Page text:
You could argue that most our most pressing global challenges – such as the financial crisis and climate change – are as a result of too much innovation, which lead to unsustainable growth with catastrophic results.
“I would not give a farthing for the simplicity on this side of complexity, but I would give my life for the simplicity on the other side of complexity.”
Oliver Wendell Holmes
After all it was the rapid development of a wide array of new ‘innovative’ financial instruments that lead to a fundamental destabilising of the global markets since 2008. And our insatiable desire for carbon emitting ‘innovations’ means that we have just experienced the 327th consecutive month where global temperatures exceeded the 20th Century average!
Too much or not enough?
So in light of these challenges, we might well ask, do we have too much innovation or not enough?
Some people, notably Stewart Brand of the Long Now Foundation, argue that our only hope for more and bigger innovations to come and clear up the mess but I don’t think it’s as simple as that.
Whilst I love the big and bold ambition that underpins many grand innovation projects such as the recent discovery of the Higgs boson for instance, (which has been described as the most important scientific development of the century), the likelihood of success and the costs involved in such projects are mind boggling and getting harder to justify.
Many businesses, institutions and even countries, are under continual pressure to keep on growing regardless which is increasingly difficult. One multinational company that we know well has hardwired targets to generate a minimum of $1bn new value every year just to prevent their share price from falling, which gets harder the bigger you get.
But is bigger innovation necessarily even possible? We have lost the conditions and commitment today that took us to walk on the moon in 1969? And whilst getting to the moon was extremely difficult without question but it wasn’t nearly as complex a challenge as some of the issues that face us today.
Rather perhaps it is time that we rethink our desire for unfettered growth and relentless innovation and replace it with a more sophisticated approach to innovation which reflects the complexity and interconnectedness of the challenges we now face and the world we live in.
Opening the Echo Chamber
It is well proven in mathematics that the bigger and more connected a closed system becomes, the more susceptible it is to chaotic behaviour. Assuming this applies to our economy and our society as well, we have three choices. Either i) accept the chaos, ii) decouple and disconnect, or else iii) default to being open and transparent.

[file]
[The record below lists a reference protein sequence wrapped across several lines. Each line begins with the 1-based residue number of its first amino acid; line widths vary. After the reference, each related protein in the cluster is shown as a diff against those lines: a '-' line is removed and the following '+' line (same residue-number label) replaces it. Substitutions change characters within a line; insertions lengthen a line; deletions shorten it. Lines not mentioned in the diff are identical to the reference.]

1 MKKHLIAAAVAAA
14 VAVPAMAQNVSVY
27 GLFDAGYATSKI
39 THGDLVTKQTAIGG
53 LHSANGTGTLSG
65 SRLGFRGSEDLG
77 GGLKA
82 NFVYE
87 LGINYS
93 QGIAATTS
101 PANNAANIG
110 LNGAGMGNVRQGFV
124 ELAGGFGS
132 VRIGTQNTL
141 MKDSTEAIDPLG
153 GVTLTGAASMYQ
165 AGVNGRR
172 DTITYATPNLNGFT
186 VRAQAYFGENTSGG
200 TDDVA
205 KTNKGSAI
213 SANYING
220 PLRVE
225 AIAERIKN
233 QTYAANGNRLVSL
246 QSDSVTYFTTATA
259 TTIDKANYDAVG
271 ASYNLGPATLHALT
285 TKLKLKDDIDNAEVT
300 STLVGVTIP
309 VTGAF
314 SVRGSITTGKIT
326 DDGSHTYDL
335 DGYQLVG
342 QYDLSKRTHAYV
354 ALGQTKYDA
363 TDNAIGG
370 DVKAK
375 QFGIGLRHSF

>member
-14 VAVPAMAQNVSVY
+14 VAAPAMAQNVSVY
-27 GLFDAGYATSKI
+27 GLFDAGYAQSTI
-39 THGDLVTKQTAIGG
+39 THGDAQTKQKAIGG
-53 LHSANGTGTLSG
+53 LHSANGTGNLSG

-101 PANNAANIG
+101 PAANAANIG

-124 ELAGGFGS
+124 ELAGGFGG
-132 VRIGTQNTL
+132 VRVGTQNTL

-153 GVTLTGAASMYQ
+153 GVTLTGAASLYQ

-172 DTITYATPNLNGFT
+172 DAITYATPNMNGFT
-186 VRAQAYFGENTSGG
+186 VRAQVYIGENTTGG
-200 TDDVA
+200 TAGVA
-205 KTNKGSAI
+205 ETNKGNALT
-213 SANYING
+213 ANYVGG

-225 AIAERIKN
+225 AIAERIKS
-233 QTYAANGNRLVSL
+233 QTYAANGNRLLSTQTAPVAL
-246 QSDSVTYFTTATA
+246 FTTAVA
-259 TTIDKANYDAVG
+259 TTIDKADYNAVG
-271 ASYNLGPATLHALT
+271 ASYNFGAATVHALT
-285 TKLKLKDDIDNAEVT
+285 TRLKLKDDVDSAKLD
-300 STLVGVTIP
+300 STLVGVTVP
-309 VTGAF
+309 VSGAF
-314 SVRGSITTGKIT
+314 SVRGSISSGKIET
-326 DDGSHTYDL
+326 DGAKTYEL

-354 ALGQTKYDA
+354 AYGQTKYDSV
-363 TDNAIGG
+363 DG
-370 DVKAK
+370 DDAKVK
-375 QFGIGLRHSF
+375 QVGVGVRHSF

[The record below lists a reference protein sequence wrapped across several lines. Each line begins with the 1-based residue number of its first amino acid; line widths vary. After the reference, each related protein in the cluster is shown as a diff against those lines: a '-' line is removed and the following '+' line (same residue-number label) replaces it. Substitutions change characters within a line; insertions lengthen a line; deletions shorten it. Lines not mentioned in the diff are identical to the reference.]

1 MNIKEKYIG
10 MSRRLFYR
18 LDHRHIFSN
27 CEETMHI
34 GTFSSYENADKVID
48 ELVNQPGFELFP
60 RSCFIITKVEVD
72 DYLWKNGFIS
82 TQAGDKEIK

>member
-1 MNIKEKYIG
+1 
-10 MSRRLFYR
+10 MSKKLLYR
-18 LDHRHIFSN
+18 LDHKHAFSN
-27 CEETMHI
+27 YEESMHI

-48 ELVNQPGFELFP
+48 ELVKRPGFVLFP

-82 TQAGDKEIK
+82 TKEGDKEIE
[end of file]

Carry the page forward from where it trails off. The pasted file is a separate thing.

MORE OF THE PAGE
“Closed networks create echo. Open systems create bandwidth.”
Whilst the first two option may appear attractive, I don’t see how it is possible or desirable for most organisations and institutions. Instead, I wonder if we have moved beyond a tipping point and rather need to embrace emergence by opening up and becoming much more comfortable with complexity.
And yet most businesses, institutions and countries, still primarily retain a fundamentally closed approach to innovation. They tend to err on the side of caution and default to being secretive and closed, and only tend to share resources or information on a need to know basis.
“Open systems always win.”
However closed systems become echo chambers, that lead to exaggerated opinions, reputations or outcomes and can quickly spiral out of control. As much as we perhaps like to think otherwise, we must assume that anything that can be digitised, will be shared. Therefore I think we perhaps need a complete reversal of this mindset and business model, where we default to being open and transparent. Restricting access to information or resources becomes the exception, not the rule.
All or nothing at all
I certainly don’t want to give the impression that I don’t think we need big and bold ambition, far from it. The Olympic Games was a great recent example of an experiment which created tremendous value so many ways though it’s too hard to quantify by traditional measures.
Rather the question we should be asking isn’t simply about whether we need more or less innovation. Instead I believe that we need to learn how to innovate beyond complexity, and not just aim for bigger innovations and more growth. We need to rewire and rebuild open businesses, institutions and countries that reflect the connected and chaotic economy and society we live in.
“In the future we’ll all be naked so you might as well be buff.”
But this is highly counterintuitive and to do this well requires a leap of faith. Those who do so proactively are much more likely to reap the benefits than those that don’t. But it cannot be don’t half heartedly. There is a wonderful german saying ‘Wenn schon, deny schon’ which translates (loosely) as ‘If we are going to do it, then let’s do it to the max’. I think this applies to the choice that many businesses, institutions and countries are faced with right now.
Anyway thanks for reading this far. This post is considerably more epic than usual and as ever I’d really appreciate any comments and builds. I think I’ll finish this post with a song (how else?) inspired by another recent bold innovation project, namely the NASA curiosity landing on Mars. If you watch this video interview with one of the chief instigators that he chose the song they would listen to in the fraught moments just before they realised whether the 7 year project had been a success or not. He chose the Frank Sinatra song ‘All or nothing at all’.
by Roland – this blog post was inspired in particular by recent conversations with Rob Poynton and Hugh Knowles
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